Listing 8-31. A VSTO Customization That Gets Information About a Range

private void ThisDocument_Startup(object sender, EventArgs e)
{
 Word.Range r = this.Range(ref missing, ref missing);

 r.Text = "This
is
a
test.";

 object startIndex = 0;
 object endIndex = 9;

 Word.Range r2 = this.Range(ref startIndex, ref endIndex);
 r2.InsertAfter("
");

 for (int i = 1; i < 27; i++)
 {
 GetInfo(r2, (Word.WdInformation)i);
 }
}

private void GetInfo(Word.Range r, Word.WdInformation info)
{
 string result = String.Format(
 "Range.Information({0}) returns {1}.
",
 info.ToString(), r.get_Information(info));
 r.InsertAfter(result);
}

 

Changing a Range

Given a Range object, a number of properties and methods enable you to change what a Range refers to. A simple way to modify a Range object is to set the values of the Start and End properties. In addition, you can use several methods to change the Range in other ways.

The Expand method expands a Range so that it encompasses the units of the enumeration WdUnits: wdCharacter, wdWord, wdSentence, wdParagraph, wdSection, wdStory, wdCell, wdColumn, wdRow, or wdTable. The Expand method takes a range that only partially covers one of these units and expands it so that the range includes the unit specified.

For example, consider Figure 8-11. For this and subsequent figures, we have turned on Word's formatting marks (Tools > Options > View > Formatting Marks > All) so that you can see clearly the spaces and any paragraph marks in the text. The original Range is shown in white text on a black background. The expanded Range after calling Expand with wdWord is shown by the larger border. The original Range only contained e quithe last part of the word The and the first part of the word quick. Calling Expand with wdWord expands the range so that it covers complete words. The expanded Range after calling Expand contains The quick as well as the space after the word quick.

Figure 8-11. Result of calling Expand(WdUnits.wdWord) on a Range.

Figure 8-12 shows another example where only three characters of a word are selected. Calling Expand with wdWord expands the Range so that it covers the complete word quick as well as the space after the word quick.

Figure 8-12. Result of calling Expand(WdUnits.wdWord) on a Range.

Note that calling Expand repeatedly on a Range passing wdWord does not expand the Range to cover additional words. After a Range no longer contains any partial words, calling Expand with wdWord has no effect. It also follows that a Range that does not start or end with any partial words to start with will not be changed when you call Expand and pass wdWord. This applies to the other members of the WdUnits enumeration. For example, when a Range does not contain any partial sentences, calling Expand with wdSentence has no effect.

Figure 8-13 shows an example of calling Expand passing wdSentence. The original Range contains parts of two sentences. The result of calling Expand is that two complete sentences are made part of the Range.

Figure 8-13. Result of calling Expand(WdUnits.wdSentence) on a Range.

Figure 8-14 shows another example of calling Expand passing wdSentence. The original Range contains just dog. Expanding the Range adds the rest of the sentence plus the spaces after the sentence.

Figure 8-14. Result of calling Expand(WdUnits.wdSentence) on a Range.

The Expand method can change both the start and the end of a Range. The EndOf method works in a similar way to the Expand method but only changes the end of a Range. The EndOf method takes by reference two optional parameters of type object: Unit and Extend. The Unit parameter can be passed a member of the WdUnits enumeration. The Extend parameter can be passed a member of the WdMovementType enumeration: wdMove or wdExtend. If you pass wdExtend, the EndOf method acts like the Expand method would if it were not allowed to change the start of a Range. Figure 8-15 shows an example of calling EndOf passing wdWord and wdExtend. It expands the Range to cover the partial word at the end of the Range but does not expand to cover the partial word at the beginning of the Range.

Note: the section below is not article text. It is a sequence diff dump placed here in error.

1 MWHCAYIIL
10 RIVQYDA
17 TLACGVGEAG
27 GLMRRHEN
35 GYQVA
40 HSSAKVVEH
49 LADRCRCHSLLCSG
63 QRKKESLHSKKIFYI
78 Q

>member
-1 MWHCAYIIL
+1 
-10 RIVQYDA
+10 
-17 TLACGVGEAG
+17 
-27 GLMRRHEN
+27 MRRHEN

Figure 8-15. Result of calling EndOf(WdUnits.wdWord, WdMovementType.wdExtend) on a Range.

If you pass wdMove for the second parameter (which is the default if you omit the parameter), EndOf returns a Range whose start and end is equaleffectively returning you an insertion point at the end of the expansion. Figure 8-16 shows a Range that initially partially covers two words. Calling EndOf on this Range and passing wdMove for the second parameter yields a Range whose start and end is 10at the end of the second word.

Figure 8-16. Result of calling EndOf(WdUnits.wdWord, WdMovementType.wdMove) on a Range.

The StartOf method works like the EndOf method but only changes the start of the range. The StartOf method takes by reference two optional parameters of type object: Unit and Extend. The Unit parameter can be passed a member of the WdUnits enumeration. The Extend parameter can be passed a member of the WdMovementType enumeration: wdMove or wdExtend. If you pass wdExtend, the StartOf method acts like the Expand method would if it were not allowed to change the end of a range. Figure 8-17 shows an example of calling StartOf passing wdWord and wdExtend. It expands the Range to cover the partial word at the beginning of the Range but does not expand to cover the partial word at the end of the Range.

Figure 8-17. Result of calling StartOf(WdUnits.wdWord, WdMovementType.wdExtend) on a Range.

As with EndOf, the StartOf method when passed wdMove for the second parameter returns a Range whose start and end is equaleffectively returning you an insertion point at the beginning of the expansion. Figure 8-18 shows a Range containing a word at the end of a sentence. Calling StartOf and passing wdSentence and wdMove yields a Range where start and end are 0effectively an insertion point at the beginning of the sentence.